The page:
Outdoor produce market.

“Organic” does NOT mean “Healthy.”

Do you buy organic food? If you do, it’s likely that you’re spending substantially more money on your eats… so, what is it that you’re paying for?

Much has been written about organic foods, and that volume of verbiage appears to be inversely proportional to the general public’s understanding of what the heck “organic” even means.

Before I get any further, though, it’s worth mentioning that this is an extremely polarized issue with lots of money and giant egos involved. This article is FAR from comprehensive, and indeed only scratches the surface of the topic. What I hope to provide you with is a basic framework of what “organic” IS and is NOT, in order for you to make your own informed decisions. As always, I urge you to investigate the primary literature.

Still with me? Okay, let’s begin.

Many people are under the impression that organic food is somehow healthier than non-organic food. Is that really true, though? Well, the answer is a resounding, “It depends.”

First of all, what do you mean by healthy?

“Healthy” is a nebulous term. Do you expect organic produce to contain more vitamin C and organic meat to contain more iron? Do you expect organic food to contain lower amounts of residual pesticides? Do you expect organic food to lower your cholesterol, stave off cancer, and boost your life-expectancy by twenty years?

Food that is marketed as “organic” does not guarantee any of these benefits.

It’s important to recognize that the main difference between organic and non-organic food is the set of rules regulating their production. The rules governing organic farming are NOT created with the directive of making the food “healthier,” but rather with the guiding star of involving fewer synthetically-produced substances during production.

So do lower amounts of synthetically-produced substances make the food healthier, then?

To be perfectly clear: as any scientist will tell you, the origin of a molecule does NOT determine its healthfulness or toxicity.

Already we’re off to a bad start – one of the main founding principles of organic food is bogus and seems to be almost designed to prey upon consumers that are unfamiliar with basic science.

Now before you start hyperventilating, I’m not saying that organic food is inherently bad (even if the branding is rather misleading), nor am I saying that organic food is exactly the same as non-organic food. There are differences between the two, and it’s worth recognizing what those differences are when deciding where to spend your grocery money.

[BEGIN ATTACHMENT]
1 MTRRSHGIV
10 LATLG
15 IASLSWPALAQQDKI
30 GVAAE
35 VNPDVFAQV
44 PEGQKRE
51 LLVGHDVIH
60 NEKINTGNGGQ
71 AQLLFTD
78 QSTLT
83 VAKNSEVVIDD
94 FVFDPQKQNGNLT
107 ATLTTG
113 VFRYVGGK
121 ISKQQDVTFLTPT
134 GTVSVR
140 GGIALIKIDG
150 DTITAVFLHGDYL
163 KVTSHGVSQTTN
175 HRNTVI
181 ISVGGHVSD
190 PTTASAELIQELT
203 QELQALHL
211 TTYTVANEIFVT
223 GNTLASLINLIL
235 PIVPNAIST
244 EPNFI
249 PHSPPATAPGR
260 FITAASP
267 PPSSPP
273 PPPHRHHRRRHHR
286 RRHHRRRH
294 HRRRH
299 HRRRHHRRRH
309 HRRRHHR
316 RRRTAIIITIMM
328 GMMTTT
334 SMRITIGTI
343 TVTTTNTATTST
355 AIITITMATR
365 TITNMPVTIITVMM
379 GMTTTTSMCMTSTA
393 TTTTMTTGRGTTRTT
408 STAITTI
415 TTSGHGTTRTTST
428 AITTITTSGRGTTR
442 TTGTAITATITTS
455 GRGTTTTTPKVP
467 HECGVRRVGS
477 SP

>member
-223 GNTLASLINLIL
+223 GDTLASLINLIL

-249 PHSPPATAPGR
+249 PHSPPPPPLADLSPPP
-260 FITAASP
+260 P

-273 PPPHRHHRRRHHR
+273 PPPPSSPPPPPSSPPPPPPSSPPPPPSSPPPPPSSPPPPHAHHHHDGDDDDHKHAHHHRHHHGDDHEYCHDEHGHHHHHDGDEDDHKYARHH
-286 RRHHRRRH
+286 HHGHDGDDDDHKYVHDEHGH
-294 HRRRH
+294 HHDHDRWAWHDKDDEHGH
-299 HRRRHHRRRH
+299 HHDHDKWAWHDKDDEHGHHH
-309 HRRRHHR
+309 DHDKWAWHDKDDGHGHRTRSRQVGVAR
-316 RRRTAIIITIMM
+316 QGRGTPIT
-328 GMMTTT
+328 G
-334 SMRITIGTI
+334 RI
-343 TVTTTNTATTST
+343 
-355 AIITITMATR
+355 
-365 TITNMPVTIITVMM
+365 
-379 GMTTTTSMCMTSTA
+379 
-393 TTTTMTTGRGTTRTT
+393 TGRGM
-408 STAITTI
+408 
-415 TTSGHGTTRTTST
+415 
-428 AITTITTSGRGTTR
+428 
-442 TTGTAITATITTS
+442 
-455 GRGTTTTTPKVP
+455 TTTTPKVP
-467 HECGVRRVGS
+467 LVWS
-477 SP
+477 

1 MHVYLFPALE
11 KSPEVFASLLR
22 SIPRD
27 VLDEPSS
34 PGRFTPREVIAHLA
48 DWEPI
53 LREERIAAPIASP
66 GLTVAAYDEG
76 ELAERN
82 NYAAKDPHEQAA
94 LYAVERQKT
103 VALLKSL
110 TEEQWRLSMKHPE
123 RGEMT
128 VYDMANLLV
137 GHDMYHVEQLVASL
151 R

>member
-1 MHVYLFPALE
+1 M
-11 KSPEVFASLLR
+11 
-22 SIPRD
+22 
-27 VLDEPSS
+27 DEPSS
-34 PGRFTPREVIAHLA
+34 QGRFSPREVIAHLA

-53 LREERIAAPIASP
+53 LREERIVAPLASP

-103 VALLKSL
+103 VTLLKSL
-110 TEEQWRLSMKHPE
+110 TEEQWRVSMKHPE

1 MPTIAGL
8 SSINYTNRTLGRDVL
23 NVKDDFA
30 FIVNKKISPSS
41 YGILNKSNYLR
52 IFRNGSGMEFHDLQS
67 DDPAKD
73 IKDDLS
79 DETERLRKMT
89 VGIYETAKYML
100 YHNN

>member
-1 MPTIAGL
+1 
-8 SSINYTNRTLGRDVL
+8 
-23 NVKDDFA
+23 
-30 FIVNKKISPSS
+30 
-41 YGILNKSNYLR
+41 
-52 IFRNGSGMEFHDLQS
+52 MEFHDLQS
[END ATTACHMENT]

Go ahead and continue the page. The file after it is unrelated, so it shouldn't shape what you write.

Organic food production does indeed prohibit the use of many pesticides that are quite toxic. However, it specifically ALLOWS the use of other pesticides that are also quite toxic. If you are trying to avoid a PARTICULAR pesticide, you may be able to do so by eating organic food. If there’s a specific substance (that happens to be synthetically produced) that you’re really worried about (e.g., pesticides on this list), and you don’t care about any of the pesticides that are permitted in organic farming (which is – with a few exceptions – absolutely ANYTHING that is not synthetic), then organic food may be a good fit for you.

However, if you’re trying to avoid ALL pesticides, the “organic” distinction will not be helpful to you. In fact, if you’re particularly bummed out by rotenone or pyrethrum, for example, you may want to actually AVOID organic food, as these two substances are often used in organic food production.

Remember that farms are not held accountable to the idealistic values that many of their consumers hold dear. In order to obtain organic certification, they are just required to follow the rules.

“But what about the local organic farm just outside of town? They’re so nice, and their food is so tasty. Are they just a bunch of disingenuous scumbags?”

No, I didn’t say that.

Here’s the deal. The rules regulating organic food production are very permissive. Some organic food is likely to be very high quality and produced with the aid of little to no pesticides… but the same could be also said for non-organic food. It really depends on the farm. If you trust a particular farmer to produce food that is in keeping with what YOU consider to be healthy, then by all means go to town.

What I AM saying is that the label of “organic” does not imply any specific health benefits… even though – in some cases – it COULD actually be healthier (or less healthy!). There’s just no way of knowing for certain without having intimate knowledge of the practices of the farm that produced each and every food item in your refrigerator.

“So what about study ABC? They said that they found organic food to XYZ? Are these a bunch of lies?”

Well…since food produced in accordance with the rules governing organic farming is so variable in so many aspects, at a minimum, you’d want to know where the food that was tested came from. I’m talking which company – not just whether or not they were certified organic. What were their precise farming methods? Do they still use these practices? Analyses run on organic or non-organic products are only applicable to food that was generated using the EXACT same production methods. Out of the handful of studies that I’ve had time to review, none have disclosed the origin of the food they tested, which makes them essentially useless.

In conclusion, whether you’re buying organic or non-organic, you’re probably being sold food that at least meets the federal government’s minimum safety standards. Hopefully that’s good enough (but that’s another can of worms), though if you want better than that baseline, the only way to be certain that you’re getting the best-quality food is to either grow it yourself or to invest your trust in a particular farmer. Having blind faith in “organic” is not helpful.